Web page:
Five houses (three abroad, two owned by a trust and one by a BVI company), one hedge fund (loss making, natch), no “income”, huge alleged (and disputed) tax liabilities, an offshore trust and a pension fund and lifestyle issues (and probably some children to be looked after) = complicated directions. 

Or am I missing something?

3.       The clerk in Court is responsible for drawing up the Order

Hmmmm….  Not quite sure how this is new or, if it is, when their responsibility for doing under existing practice actually ceased. 

4.       Directions can be agreed between the parties to avoid an unnecessary attendance at Court (the accelerated FDA procedure). 

Definitely one for the lawyers, this one. 

Most sensible solicitors will have sought to agree directions, where possible, in advancing of rocking up to court.  Whilst I understand what the rules are attempting to achieve (active judicial case management with an eye to costs overall), when did it become the case that only a District Judge was deemed capable of determining appropriate and proportionate case management directions, requiring the parties and their solicitors and (where appropriate, or even where not appropriate) their Counsel before them in Court to do so?    What greater waste of costs could there be where matters had already been agreed? 

So, good!  A way to address this issue where there is agreement as to appropriate case management.    

The new accelerated procedure requires the submission of directions, agreed in every respect.   An exception to this may be in relation to a discreet questionnaire point – they will not otherwise, we are told, approve agreed directions in general terms that require replies to a questionnaire subject to a “save for just exception” provision.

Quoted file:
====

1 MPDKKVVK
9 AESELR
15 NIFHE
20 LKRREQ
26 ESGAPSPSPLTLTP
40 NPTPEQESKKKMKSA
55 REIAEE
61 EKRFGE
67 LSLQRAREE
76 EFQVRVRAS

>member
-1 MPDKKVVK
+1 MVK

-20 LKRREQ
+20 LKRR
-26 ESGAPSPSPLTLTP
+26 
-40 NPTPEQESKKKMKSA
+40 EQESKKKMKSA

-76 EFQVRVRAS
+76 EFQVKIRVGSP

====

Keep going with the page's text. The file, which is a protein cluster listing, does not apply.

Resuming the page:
But, the new accelerated procedure requires the submissions of agreed directions so far in advance of the scheduled FDA – at least fourteen days, see paragraph 2(ii) - that I wonder how often it will be possible to fulfil its criteria.  I am informed that although the FRU has been in operation since January (seriously, was anybody really aware of this?), no applications have yet been received under the accelerated procedure.

As a point of interest, in discussions about the FRU’s operation it was suggested to me by representatives from the judiciary and Bar (in my capacity as the only person present at the time who had ever actually prepared a Form E) that “if only solicitors didn’t take so long to produce Forms E, there would be no issue with early agreements being reached”.  Obviously, it couldn’t be our clients who are responsible for that delay, or compliance with the rules, or pension providers taking an age to produce documents, or likewise banks in providing copy statements or……

So it must be the "other profession".  QED.

5.       FDAs and FDRs will “never” be listed in the floating list

I think we all know this is unlikely to be true in the future, just as it has been untrue in the past.  The change of name of the floating list to the “unallocated case list” (or similar) doesn’t mean that they are not floating.   

6.        MPS hearings to be listed for an hour within 28 days

Hurrah!  Let’s hope they’re not floating (in the “unallocated case list”) on the day - they are not included in “never to be in the floating list” commitment made in respect of FDAs and FDRs.

7.        Targets (NOT deadlines) for the listing of FDRs and hearings

Hurrah again!  Slightly concerning, however, that all of these hearings are supposedly to be divvied up between only seven dedicated FRU Judges and some deputies.  Maybe they will sit outside their core hours, extend the court day or sit on weekends?  Hmmm again.